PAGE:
It's summertime, and the livin' is easy. But often hot! How can we help keep our canine companions cool?
People often wonder if clipping their dog's hair very short for summer is a good idea. In reality, a dog's fur coat, when properly cared for and kept free of mats and tangles, offers insulation from heat, sun, and insect bites. However, double-coated breeds, such as German Shepherds, Husky's, and Golden Retrievers, can run into trouble if their dense undercoat is not brushed out. Breeds with thick coats like these shed much of their undercoat in the spring or early summer. Regular brushing and combing will help release the shedding hair from the longer guard hairs. If the loose coat remains trapped, it can prevent the dog from cooling itself properly. Long pinned slicker brushes such as the Big G or Big K are excellent tools for removing shedding fur. Follow up with a good comb like the Aaronco Honeycomb. This will show you any thick spots the brush missed.
In our grooming studio, we offer pet owners an option of what we call a "Cape Cod Cut." This trim entails clipping the dog's fur very short from their armpits to their groin area. The pet looks perfectly normal unless they roll over, revealing a close-cropped underbelly. Some pets seem to enjoy pressing their shorn tummies on a cool floor or cooling mat during hot days, and many pet owners report that their dog seems more comfortable when we execute this trim.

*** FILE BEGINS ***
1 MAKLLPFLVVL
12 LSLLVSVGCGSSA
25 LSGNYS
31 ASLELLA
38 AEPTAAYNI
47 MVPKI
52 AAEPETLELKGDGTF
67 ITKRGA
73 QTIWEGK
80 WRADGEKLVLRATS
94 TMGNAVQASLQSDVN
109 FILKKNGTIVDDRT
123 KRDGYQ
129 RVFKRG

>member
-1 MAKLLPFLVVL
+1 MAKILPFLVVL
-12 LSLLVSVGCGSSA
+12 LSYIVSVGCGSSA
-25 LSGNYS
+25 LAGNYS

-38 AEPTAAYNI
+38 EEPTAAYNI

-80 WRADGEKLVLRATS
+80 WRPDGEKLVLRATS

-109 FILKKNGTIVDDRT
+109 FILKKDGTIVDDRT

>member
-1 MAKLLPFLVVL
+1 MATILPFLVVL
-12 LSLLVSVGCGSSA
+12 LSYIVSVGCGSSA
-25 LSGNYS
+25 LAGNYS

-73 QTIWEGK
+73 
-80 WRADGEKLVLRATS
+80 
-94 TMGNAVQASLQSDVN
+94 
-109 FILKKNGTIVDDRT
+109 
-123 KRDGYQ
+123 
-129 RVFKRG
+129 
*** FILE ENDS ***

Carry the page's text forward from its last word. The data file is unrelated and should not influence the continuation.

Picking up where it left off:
Unlike humans, who cool themselves by sweating, a dog's primary cooling method is by panting. Cool air passes over the moist tissue of a dog's nose and mouth, and the evaporation helps them thermoregulate. For this reason, your pet must have access to air that is cooler than their body temperature (around 102 F) to breathe to prevent it from overheating. Short muzzled dogs have more difficulty cooling themselves than long muzzled breeds do, so take particular care with your Pugs, Bulldogs, and the like. Many dogs enjoy lying near where a fan is blowing; the air movement helps make them more comfortable on warm days.
During hot weather, exercise your dog during the coolest part of the day, and if you typically walk on pavement, check the temperature of the surface with your hand to make sure it's not too hot for paws to walk on. If your pet seems hot after your exercise session, resist the urge to give it icy cold water. The extreme temperature difference may cause your dog to vomit. Dogs need free access to cool but not freezing water.
If your dog is panting and drooling excessively, has bright red mucus membranes, seems confused, or vomits, it may have heat exhaustion. Contact your veterinarian immediately for assistance.
You can help keep your pet safe and comfortable during the dog days of summer by ensuring it always has access to a cool, shady place to rest, plenty of water, limited exercising during the hottest hours of the day, and proper coat care.
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